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Hartselle Enquirer

Young mules hard to break

By Clif Knight

My parents and four of their seven children lived in rural Etowah County during World War II (1940-1945). During that time my father worked on a dairy farm, driving a truck and delivering milk to customers in Gadsden.

During the previous seven years, he and my mother struggled to make a living for their growing family as sharecroppers. They moved from farm to farm looking to improve their income and jumped quickly to take a city job that would provide them with a steady income. Owning their own farm remained a goal for the family, however.

Thanks to a strong wartime economy, they were able to save enough money to purchase a 50-acre farm in 1944 and move back to Clay County. The transition called for the family to grow a crop for one of daddy’s brothers while preparations were made to occupy our own house and begin farming our own land.

One of the biggest challenges the family faced was to break a pair of young mules and get them comfortable pulling a wagon and other farm implements. The mules we bought were mean spirited and new to work on a farm. One was black, fast-gaited and weighed 1,000 pounds and the other one was fast-gaited, brown and weighed about 850 pounds.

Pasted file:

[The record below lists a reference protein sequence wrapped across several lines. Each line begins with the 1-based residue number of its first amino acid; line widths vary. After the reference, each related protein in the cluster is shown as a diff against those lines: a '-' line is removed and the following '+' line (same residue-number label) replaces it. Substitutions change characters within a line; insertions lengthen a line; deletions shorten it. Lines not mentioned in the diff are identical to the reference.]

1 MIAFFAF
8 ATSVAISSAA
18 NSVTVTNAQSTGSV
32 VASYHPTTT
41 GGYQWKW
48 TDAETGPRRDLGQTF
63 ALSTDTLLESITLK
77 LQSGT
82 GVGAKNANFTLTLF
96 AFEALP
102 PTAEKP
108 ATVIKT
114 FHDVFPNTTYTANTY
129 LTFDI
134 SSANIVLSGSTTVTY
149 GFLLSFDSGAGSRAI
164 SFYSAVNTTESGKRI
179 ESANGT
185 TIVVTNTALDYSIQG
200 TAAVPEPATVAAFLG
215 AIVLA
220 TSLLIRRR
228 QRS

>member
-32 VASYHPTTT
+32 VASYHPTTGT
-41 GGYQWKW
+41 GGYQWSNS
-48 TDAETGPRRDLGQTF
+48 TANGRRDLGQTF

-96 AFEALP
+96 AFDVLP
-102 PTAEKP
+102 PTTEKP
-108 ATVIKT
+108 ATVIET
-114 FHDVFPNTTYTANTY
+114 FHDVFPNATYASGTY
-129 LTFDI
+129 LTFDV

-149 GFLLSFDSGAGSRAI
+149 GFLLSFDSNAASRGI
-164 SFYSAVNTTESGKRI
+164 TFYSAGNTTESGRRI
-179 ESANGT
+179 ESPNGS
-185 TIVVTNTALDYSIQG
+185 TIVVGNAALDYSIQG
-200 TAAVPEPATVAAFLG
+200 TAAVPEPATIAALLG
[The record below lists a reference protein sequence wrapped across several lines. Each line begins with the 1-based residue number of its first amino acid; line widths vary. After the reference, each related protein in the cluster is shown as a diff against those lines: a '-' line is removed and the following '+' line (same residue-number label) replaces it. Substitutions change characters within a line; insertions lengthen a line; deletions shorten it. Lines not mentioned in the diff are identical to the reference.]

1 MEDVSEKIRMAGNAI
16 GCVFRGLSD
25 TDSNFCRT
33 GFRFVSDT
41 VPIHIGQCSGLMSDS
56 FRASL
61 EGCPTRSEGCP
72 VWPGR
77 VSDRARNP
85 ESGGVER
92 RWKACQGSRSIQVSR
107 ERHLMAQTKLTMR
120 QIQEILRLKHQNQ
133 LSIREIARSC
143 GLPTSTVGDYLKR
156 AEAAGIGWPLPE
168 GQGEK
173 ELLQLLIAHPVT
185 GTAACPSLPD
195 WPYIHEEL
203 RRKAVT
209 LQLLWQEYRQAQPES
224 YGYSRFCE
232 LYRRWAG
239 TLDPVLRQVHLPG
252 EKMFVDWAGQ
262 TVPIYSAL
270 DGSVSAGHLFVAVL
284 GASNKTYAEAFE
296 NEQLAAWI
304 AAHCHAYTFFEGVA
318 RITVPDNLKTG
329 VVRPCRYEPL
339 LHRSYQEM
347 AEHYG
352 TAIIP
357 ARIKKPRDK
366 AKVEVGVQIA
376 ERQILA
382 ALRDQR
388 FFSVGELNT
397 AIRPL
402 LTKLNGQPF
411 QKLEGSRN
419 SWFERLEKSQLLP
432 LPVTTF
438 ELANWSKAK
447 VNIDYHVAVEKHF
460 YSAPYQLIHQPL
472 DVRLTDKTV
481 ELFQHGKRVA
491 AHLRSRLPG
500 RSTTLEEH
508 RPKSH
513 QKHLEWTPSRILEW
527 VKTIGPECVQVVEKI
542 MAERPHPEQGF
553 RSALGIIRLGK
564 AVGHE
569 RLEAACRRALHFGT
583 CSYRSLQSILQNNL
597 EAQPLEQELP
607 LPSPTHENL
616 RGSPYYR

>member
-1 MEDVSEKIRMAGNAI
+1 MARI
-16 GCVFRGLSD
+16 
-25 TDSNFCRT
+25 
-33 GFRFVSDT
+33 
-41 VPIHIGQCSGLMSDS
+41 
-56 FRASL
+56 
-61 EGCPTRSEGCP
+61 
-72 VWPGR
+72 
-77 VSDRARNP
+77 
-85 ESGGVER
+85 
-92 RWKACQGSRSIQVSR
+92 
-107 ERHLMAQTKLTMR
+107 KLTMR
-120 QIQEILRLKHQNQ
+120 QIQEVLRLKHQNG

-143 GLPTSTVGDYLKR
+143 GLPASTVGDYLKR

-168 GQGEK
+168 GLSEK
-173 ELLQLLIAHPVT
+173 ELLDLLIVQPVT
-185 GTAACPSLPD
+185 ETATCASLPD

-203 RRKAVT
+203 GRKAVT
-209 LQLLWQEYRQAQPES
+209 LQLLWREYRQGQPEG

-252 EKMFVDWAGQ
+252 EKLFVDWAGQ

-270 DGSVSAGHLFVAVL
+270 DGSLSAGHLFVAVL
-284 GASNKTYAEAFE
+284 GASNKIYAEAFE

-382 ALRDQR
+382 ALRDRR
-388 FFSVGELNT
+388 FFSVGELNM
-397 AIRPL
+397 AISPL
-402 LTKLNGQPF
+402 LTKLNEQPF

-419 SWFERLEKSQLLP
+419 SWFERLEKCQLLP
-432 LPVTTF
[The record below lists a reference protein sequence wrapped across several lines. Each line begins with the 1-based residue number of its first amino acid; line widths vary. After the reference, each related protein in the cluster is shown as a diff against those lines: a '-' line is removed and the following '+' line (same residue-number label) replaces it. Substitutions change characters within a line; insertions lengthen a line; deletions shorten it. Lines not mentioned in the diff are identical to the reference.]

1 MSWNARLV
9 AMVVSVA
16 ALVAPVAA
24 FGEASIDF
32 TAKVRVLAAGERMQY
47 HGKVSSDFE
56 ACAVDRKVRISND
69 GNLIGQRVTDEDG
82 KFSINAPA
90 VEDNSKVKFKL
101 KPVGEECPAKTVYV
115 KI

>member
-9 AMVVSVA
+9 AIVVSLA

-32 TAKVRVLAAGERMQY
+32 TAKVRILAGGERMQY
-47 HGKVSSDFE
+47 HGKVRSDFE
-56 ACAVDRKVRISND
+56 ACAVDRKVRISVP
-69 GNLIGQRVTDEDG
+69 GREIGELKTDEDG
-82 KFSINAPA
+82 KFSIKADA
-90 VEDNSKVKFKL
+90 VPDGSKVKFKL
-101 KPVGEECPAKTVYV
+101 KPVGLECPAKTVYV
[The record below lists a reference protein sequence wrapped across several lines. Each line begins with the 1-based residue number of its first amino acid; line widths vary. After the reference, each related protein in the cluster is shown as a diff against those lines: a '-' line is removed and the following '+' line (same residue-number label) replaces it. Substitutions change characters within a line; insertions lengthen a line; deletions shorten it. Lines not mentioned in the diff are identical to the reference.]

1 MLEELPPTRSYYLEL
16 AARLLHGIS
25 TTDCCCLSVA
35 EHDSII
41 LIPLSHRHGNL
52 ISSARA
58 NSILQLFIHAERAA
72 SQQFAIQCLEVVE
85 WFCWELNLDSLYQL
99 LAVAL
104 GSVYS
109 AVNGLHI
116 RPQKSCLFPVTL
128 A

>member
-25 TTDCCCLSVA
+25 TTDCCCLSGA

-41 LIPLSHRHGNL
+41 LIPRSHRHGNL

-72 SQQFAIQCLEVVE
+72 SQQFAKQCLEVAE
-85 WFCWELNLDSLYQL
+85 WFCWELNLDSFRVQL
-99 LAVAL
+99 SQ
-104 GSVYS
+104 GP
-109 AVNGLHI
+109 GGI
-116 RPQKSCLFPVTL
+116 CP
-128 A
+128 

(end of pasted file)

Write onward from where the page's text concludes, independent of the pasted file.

The first time they were hitched to a wagon, they dragged a brand-new wagon over the remains of two caved-in storm pits and left a badly damaged wagon in their wake. They also broke and ran the first time they were hitched to a hay rake, bending it out of shape. Then, they pulled a runaway wagon into the side of a barn and were left dangling on the tongue six feet above ground.

In the winter months that followed, they pulled a wagon at running speed to our farm four miles away and worked all day ahead of a turning plow, ripping Bermuda sod from fields, which were left out of production for several years. They returned the favor by running the entire length of the return trip home.

In another test of their endurance, they were hitched to a subsoil plow and worked nonstop until they had covered a two-acre field.

For the most part, both mules went on to become sure-footed, reliable workers in the field, as long as you kept flying objects and abandoned storm pits out of their line of vision.

 

 

 

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